14 December 2010

Compendium of Villians

A little while ago you may recall I posted Ilona's compendium of leading men & leading women. Now she brings us... the villains.

...Be forewarned, these knaves are most base of character.

Mr. Hyde.

Mr. Hyde is often a man of aristocratic breeding, considered by his neighbors to be a gentleman of good character, but his facade hides a streak of vicious cruelty. He seeks to possess the heroine, in all senses of the word: he wants her body, her lands, if she has any, and whatever wealth she can offer and he has no regard for her wishes. He desires complete control of her being by any means necessary. There is no level to which he will not stoop, for he had decided that the ownership of the heroine isn’t merely a want, but his right.

A lady facing Mr. Hyde must take care, for he is prone to violence and lady’s gender will not be a barrier to his physical assault. Reasoning with this type is a pointless endeavor, for Mr. Hyde will not stop until he is taken down by brute force.

A Spoiled Rake

A Spoiled Rake has everything: excellent breeding, money, looks, and acceptance of the fairer sex. He has never been rejected, and when the heroine brushes him off, he reacts like any spoiled child would do: he throws a tantrum. The Spoiled Rake is a dangerous opponent; he is cruel, vindictive, and isn’t above the most vicious of subterfuge. He rarely resorts to physical assault, preferring instead to assassinate the heroine’s social standing, isolating her from friends and possible protectors, until she has no choice but to accept his advances.

Unlike Mr. Hyde, who feel entitle to complete ownership and who would never release the heroine, the Spoiled Rake may or may not intend to keep her for himself. His fantasies stop with an intimate tryst, after which he may choose to ruin the heroine, subjecting her to public humiliation so the entire world would know that he had won.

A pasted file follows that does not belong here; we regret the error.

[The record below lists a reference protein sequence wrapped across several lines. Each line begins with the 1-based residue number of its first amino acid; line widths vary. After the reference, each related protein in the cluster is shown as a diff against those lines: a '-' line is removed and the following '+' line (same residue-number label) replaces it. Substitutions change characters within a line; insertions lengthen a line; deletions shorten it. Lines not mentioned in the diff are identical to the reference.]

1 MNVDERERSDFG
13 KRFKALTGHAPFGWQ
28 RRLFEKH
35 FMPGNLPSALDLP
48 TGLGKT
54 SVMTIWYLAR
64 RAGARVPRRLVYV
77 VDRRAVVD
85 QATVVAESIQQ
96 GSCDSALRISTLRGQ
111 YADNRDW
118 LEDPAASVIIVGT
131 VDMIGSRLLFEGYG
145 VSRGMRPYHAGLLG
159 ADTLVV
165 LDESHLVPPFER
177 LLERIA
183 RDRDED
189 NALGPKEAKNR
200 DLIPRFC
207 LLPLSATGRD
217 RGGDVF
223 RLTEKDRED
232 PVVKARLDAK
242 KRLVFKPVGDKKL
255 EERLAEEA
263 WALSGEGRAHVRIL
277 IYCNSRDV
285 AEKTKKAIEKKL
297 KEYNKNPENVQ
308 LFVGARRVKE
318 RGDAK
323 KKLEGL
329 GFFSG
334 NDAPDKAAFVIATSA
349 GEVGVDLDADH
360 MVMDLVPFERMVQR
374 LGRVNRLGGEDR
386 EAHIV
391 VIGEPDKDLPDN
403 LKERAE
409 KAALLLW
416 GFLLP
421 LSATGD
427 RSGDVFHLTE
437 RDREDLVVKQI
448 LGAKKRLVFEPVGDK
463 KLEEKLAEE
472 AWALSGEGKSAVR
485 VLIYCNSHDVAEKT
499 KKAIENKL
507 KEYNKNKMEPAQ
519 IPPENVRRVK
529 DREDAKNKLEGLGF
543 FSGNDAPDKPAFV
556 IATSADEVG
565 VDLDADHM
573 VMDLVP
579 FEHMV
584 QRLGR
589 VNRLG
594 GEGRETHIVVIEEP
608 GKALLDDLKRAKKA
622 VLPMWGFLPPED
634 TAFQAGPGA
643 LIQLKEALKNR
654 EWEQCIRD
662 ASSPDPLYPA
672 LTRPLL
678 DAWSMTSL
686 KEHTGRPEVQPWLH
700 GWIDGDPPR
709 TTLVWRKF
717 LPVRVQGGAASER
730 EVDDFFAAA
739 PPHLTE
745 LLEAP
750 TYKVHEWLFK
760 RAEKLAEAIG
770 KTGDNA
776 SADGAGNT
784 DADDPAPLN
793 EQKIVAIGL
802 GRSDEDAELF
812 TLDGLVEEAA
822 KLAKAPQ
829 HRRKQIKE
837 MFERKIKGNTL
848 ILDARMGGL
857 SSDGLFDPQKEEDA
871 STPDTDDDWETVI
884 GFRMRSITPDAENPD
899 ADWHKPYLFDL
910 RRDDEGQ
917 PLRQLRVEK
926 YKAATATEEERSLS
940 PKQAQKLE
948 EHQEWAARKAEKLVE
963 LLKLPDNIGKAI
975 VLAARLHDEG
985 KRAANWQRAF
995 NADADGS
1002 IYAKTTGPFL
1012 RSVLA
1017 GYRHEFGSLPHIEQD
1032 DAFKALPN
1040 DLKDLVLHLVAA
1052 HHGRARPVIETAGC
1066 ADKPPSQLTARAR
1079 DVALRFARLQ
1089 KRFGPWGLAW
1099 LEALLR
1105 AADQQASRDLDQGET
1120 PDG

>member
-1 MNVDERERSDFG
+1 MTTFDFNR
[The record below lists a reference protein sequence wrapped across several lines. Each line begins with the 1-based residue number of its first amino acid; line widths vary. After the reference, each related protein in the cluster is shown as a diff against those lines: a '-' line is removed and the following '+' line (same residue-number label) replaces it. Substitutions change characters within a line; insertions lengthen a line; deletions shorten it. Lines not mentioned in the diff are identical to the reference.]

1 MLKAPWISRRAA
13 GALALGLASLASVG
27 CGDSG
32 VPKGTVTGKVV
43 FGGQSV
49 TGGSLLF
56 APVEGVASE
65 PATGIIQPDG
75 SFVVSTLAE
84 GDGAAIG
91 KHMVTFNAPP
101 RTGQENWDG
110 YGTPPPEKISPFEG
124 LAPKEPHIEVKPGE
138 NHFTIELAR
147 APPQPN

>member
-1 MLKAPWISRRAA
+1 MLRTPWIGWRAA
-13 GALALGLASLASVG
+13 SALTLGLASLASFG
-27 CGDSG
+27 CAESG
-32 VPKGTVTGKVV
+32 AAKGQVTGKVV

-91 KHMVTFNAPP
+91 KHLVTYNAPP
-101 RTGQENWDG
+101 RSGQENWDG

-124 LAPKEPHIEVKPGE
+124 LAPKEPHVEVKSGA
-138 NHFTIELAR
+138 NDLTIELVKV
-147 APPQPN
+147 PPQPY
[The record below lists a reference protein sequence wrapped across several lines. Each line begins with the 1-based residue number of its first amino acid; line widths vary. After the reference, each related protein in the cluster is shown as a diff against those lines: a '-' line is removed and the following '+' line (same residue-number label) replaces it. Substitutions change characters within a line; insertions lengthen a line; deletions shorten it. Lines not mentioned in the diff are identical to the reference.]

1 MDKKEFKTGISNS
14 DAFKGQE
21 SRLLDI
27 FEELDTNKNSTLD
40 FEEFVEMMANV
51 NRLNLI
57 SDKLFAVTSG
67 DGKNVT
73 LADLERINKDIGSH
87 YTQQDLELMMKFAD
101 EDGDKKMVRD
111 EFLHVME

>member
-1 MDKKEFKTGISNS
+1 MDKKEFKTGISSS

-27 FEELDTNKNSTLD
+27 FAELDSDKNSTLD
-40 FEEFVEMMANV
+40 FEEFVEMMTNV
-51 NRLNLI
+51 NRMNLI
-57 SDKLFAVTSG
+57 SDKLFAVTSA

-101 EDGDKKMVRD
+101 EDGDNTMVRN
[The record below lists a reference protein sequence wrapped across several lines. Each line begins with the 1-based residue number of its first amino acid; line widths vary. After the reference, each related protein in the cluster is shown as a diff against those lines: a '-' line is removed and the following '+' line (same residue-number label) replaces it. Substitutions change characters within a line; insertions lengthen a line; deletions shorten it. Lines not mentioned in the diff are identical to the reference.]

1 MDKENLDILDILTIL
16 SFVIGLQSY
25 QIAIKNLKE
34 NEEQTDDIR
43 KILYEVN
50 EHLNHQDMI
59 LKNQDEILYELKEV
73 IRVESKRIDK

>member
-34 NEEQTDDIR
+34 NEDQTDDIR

The Evil Stepmother

The Evil Stepmother isn’t always female, although most of the time she is. A relative of the heroine, she is in position of authority and influence over her. The Evil Stepmother is consumed by jealousy and hatred; she despises the heroine and takes every chance to cut her down and destroy her chance at happiness, while professing to have the heroine’s best interests at heart.

The Evil Stepmother is often subtle and manipulative, preferring to pull the strings behind the scenes. She will falsify documents, befriend and corrupt heroine’s friends, use poison, and when all else fails, hire thugs to accomplish her goal. When exposed, the Evil Stepmother often fails to to come to terms with the failure of her schemes and will invariable resort to direct violence, even to the detriment of her own safety. She would literally rather die than let the heroine find happiness.

The Faceless Creditors

The Faceless Creditors are not exactly villains in the typical sense. They simply lack any compassion and view their fellow human beings as means to achieve professional gain. They’re motivated by self-interest and are steadfast in achieving their goals. If they’re owed a debt, they must collect it, no matter how inhumane their actions are. The hero or heroine simply happen to be their next victim. It is rarely personal, it’s strictly business.